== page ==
On November 13, Southeast Asia's large Hindu community celebrates Deepavali (also known to the rest of the world as Diwali) to commemorate the victory of good over evil. On this day, tradition holds, Lord Krishna finally conquered the oppressive Narakasura after a long battle.
Hindus mark Deepavali as the start of the Indian New Year, and like New Year celebrations of the region's other religions, Hindus celebrate the season by holding family reunions, throwing "open-house" parties, holding open-air markets, and settling debts.
A Family Celebration
At dawn, each Hindu family rises before dawn for a ritual oil bath before dressing in their best clothes and visiting the temple before visiting friends and relatives.
Homes are decorated with floor art (kolam), tinsel, and mango leaves; the goddess Lakshmi will not favor a home without kolam. Children light sparklers, and rows of oil lamps are placed in the home to bring the light of goodness into the household.
The markets are the best place for visitors to get into the Deepavali mood. The Singapore ethnic enclave of Little India district becomes a single brightly-lit street market, selling flower garlands, spices, fine clothing, and traditional dishes. If you're unfamiliar with Indian food, this is the best time and place to give it a try!
Deepavali in Singapore
In Singapore, Deepavali is gazetted by the Government as a one-day public holiday, and celebrated with joy by the entire Hindu community.
The Hindu Endowment Board of Singapore organizes each year's Deepavali festivities; Little India glows with arches of brilliant lights, and Serangoon Road comes alive with bazaars and cultural performances throughout October.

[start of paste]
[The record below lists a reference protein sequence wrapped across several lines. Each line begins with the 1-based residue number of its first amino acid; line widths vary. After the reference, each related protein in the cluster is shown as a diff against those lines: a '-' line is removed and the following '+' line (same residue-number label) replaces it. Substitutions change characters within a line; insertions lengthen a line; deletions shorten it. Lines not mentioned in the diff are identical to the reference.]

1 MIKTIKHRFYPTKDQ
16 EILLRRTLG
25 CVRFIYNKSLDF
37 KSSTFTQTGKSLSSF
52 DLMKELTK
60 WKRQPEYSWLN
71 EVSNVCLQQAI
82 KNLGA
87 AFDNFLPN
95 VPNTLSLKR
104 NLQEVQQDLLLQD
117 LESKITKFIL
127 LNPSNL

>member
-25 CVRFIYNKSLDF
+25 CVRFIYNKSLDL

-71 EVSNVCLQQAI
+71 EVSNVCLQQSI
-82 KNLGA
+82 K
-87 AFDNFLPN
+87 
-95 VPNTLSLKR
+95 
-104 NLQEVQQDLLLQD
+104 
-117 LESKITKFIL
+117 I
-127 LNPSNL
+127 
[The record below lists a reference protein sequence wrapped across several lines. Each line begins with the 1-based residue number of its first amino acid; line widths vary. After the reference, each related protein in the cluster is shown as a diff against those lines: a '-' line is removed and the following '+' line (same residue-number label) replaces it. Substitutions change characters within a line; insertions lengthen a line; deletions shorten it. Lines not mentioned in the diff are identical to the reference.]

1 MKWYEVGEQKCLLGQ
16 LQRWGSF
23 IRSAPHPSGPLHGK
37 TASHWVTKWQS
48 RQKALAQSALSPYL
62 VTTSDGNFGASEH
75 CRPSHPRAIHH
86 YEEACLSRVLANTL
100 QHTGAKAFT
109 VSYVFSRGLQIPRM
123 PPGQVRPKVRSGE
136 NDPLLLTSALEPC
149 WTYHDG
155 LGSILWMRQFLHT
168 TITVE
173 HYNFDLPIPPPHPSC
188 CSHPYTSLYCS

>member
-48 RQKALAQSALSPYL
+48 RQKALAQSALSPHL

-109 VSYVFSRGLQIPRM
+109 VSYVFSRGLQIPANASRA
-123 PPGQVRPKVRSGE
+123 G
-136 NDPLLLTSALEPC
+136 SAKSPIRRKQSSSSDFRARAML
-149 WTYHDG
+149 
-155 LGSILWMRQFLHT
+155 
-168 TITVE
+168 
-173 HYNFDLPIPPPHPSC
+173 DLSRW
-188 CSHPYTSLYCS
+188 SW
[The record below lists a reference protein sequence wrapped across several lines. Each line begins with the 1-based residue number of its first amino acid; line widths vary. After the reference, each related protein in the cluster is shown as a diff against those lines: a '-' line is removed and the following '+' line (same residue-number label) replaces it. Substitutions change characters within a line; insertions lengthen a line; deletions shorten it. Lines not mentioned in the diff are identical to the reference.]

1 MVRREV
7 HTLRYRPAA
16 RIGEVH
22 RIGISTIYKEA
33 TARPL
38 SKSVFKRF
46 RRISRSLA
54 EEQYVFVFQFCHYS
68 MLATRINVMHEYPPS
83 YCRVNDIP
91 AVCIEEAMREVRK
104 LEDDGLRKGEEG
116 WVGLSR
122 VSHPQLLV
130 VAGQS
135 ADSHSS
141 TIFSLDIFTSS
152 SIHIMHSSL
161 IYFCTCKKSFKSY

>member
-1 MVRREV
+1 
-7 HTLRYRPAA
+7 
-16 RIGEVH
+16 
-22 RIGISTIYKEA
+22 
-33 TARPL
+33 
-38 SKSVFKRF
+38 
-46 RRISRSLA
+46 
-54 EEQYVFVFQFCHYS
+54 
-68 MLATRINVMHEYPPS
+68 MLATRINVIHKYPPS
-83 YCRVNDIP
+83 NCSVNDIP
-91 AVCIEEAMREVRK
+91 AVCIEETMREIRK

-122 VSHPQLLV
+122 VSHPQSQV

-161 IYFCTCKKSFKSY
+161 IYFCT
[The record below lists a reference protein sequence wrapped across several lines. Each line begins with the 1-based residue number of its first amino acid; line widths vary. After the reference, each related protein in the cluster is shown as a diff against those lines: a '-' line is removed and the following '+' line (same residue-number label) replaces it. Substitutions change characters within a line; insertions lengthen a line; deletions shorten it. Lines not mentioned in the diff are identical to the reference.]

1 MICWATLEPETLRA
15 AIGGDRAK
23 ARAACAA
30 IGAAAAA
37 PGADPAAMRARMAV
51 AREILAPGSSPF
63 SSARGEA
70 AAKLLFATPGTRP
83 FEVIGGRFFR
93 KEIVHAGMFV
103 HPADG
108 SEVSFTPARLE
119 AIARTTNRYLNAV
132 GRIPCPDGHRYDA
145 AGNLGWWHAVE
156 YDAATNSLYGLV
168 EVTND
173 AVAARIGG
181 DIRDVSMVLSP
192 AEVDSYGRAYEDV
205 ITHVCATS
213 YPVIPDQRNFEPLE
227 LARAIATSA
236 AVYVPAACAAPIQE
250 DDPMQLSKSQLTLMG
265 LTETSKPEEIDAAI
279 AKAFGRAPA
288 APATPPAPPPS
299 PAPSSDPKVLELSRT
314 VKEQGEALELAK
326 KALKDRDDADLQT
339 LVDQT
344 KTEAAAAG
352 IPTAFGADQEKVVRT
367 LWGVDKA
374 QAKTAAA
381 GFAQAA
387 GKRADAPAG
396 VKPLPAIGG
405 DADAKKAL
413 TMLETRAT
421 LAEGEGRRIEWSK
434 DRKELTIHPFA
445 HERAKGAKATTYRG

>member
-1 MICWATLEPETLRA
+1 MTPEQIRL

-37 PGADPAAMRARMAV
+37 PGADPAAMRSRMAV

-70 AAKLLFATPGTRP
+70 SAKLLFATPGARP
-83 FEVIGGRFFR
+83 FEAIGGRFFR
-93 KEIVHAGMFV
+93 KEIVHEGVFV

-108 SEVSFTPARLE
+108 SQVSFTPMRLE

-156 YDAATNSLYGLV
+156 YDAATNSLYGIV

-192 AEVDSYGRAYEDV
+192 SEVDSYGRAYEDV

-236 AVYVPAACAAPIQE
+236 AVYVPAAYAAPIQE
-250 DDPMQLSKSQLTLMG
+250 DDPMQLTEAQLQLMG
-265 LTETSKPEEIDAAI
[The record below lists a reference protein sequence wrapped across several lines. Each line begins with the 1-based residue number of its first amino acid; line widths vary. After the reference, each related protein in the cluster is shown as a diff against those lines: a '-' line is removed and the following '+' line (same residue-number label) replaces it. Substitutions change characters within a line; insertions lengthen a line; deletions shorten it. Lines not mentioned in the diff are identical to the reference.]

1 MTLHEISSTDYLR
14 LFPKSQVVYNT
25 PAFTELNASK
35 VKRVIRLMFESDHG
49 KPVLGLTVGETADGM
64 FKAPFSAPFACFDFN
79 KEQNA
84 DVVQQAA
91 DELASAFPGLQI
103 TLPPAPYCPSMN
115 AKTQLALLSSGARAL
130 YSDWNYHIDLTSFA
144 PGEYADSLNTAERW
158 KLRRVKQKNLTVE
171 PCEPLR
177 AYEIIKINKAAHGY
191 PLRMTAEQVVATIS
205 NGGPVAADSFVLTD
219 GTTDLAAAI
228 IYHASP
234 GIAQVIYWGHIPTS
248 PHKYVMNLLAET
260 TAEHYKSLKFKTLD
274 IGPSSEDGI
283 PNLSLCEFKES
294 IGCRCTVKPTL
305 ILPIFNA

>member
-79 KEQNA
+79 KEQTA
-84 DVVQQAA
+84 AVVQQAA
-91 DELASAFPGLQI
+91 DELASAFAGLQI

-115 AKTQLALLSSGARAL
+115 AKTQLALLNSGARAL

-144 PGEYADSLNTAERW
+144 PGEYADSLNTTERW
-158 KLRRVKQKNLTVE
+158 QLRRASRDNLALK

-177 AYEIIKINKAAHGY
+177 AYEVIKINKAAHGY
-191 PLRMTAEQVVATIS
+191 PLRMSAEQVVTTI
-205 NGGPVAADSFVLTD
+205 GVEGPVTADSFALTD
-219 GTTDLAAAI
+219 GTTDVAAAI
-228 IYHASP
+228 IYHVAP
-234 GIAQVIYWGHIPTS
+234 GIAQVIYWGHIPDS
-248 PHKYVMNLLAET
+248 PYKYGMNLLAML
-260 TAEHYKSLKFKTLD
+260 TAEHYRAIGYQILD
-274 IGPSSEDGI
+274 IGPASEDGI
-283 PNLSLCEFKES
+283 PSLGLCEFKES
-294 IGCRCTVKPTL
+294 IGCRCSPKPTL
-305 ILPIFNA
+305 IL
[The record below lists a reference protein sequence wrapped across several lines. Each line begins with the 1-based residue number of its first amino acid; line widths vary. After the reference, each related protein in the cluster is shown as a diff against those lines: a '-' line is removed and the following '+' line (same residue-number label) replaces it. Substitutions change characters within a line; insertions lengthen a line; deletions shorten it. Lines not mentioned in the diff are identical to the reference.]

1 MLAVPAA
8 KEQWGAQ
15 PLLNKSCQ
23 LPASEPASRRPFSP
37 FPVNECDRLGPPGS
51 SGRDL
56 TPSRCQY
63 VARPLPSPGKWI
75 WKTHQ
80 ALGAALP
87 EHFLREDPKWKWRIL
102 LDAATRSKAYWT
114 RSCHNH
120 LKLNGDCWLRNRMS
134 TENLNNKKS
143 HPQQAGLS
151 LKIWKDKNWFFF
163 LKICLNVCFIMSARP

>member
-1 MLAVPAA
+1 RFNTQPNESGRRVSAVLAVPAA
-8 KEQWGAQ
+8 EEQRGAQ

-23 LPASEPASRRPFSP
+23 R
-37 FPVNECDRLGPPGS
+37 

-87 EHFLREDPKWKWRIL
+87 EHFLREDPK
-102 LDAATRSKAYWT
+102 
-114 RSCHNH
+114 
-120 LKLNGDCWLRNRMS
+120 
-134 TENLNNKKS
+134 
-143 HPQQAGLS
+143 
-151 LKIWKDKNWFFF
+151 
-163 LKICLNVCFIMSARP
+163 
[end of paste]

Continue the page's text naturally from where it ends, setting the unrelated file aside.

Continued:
The "light-up" of Serangoon Road is beautiful to see, particularly the stretch between Sungei Road and Lavender Street.
The shopping in Little India is good all year round, but it reaches a peak during Deepavali. Little India's Campbell Lane is organized into a street bazaar selling Indian sundries, from spices to saris. Indian food is available everywhere - this is the day for traditional Indian dishes, including treats like thosai (rice flour pancakes), and iddiyappam (rice flour hoppers), and savory dishes like murukku (crisp savory fried-batter snack) and vadai (lentil cake).
The best way to get into the Deepavali spirit: have your hand henna-painted with traditional artwork at the Campbell Lane bazaar.
The Deepavali Street Parade is the most anticipated Deepavali public event in Singapore, with dozens of street artists and dancers transforming Little India into one big party!
Singapore's temples are decorated with flowers, kolam, and offerings of food from devotees. The holiday's emphasis on prosperity is embodied in the holiday's welcoming of Lakshmi, the goddess of wealth, who visits homes and temples on this day.
Deepavali is the best time of the year to visit the Serangoon Road temples of Sri Veerama Kaliamman, Sri Vadapathira Kaliamman, and Sri Srinivasa Perumal, as worshipers decorate these places with jasmine garlands and brilliant lighted arches. Start with the Sri Veerama Kaliamman Temple, as it's the most convenient to visit (at the corner of Serangoon Road and Belilios Road).
Getting There: To get to Serangoon Road for Deepavali, take the MRT on the North-East (NE) or the East-West (EW) line, getting off at Little India (NE7) or Farrer Park station (NE8), mere walking distance from Little India.
Where to Stay: if you’re coming to Singapore to celebrate Deepavali, do try to stay close to the action, in one of the many hotels in Little India. If you’re on a budget, you can take advantage of the budget hotels in Little India, or use Singapore’s streamlined transportation system to stay in a Singapore budget hotel further afield.